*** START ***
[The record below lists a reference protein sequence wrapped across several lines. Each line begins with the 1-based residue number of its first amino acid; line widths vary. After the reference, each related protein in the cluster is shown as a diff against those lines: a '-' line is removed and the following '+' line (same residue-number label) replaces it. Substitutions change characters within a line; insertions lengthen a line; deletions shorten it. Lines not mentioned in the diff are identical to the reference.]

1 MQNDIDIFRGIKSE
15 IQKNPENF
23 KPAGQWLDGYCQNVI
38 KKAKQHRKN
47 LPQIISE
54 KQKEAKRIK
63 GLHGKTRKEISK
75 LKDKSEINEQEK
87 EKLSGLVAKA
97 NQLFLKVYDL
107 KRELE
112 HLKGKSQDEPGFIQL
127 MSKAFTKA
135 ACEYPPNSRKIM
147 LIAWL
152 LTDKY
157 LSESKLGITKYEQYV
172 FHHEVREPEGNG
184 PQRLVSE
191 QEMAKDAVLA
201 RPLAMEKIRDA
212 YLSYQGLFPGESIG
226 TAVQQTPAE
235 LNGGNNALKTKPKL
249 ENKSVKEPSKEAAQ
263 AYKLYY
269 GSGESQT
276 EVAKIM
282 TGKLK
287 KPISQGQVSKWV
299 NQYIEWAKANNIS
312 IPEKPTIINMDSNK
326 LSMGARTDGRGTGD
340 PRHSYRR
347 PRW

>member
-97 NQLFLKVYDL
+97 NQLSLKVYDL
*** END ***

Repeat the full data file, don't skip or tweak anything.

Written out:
[The record below lists a reference protein sequence wrapped across several lines. Each line begins with the 1-based residue number of its first amino acid; line widths vary. After the reference, each related protein in the cluster is shown as a diff against those lines: a '-' line is removed and the following '+' line (same residue-number label) replaces it. Substitutions change characters within a line; insertions lengthen a line; deletions shorten it. Lines not mentioned in the diff are identical to the reference.]

1 MQNDIDIFRGIKSE
15 IQKNPENF
23 KPAGQWLDGYCQNVI
38 KKAKQHRKN
47 LPQIISE
54 KQKEAKRIK
63 GLHGKTRKEISK
75 LKDKSEINEQEK
87 EKLSGLVAKA
97 NQLFLKVYDL
107 KRELE
112 HLKGKSQDEPGFIQL
127 MSKAFTKA
135 ACEYPPNSRKIM
147 LIAWL
152 LTDKY
157 LSESKLGITKYEQYV
172 FHHEVREPEGNG
184 PQRLVSE
191 QEMAKDAVLA
201 RPLAMEKIRDA
212 YLSYQGLFPGESIG
226 TAVQQTPAE
235 LNGGNNALKTKPKL
249 ENKSVKEPSKEAAQ
263 AYKLYY
269 GSGESQT
276 EVAKIM
282 TGKLK
287 KPISQGQVSKWV
299 NQYIEWAKANNIS
312 IPEKPTIINMDSNK
326 LSMGARTDGRGTGD
340 PRHSYRR
347 PRW

>member
-97 NQLFLKVYDL
+97 NQLSLKVYDL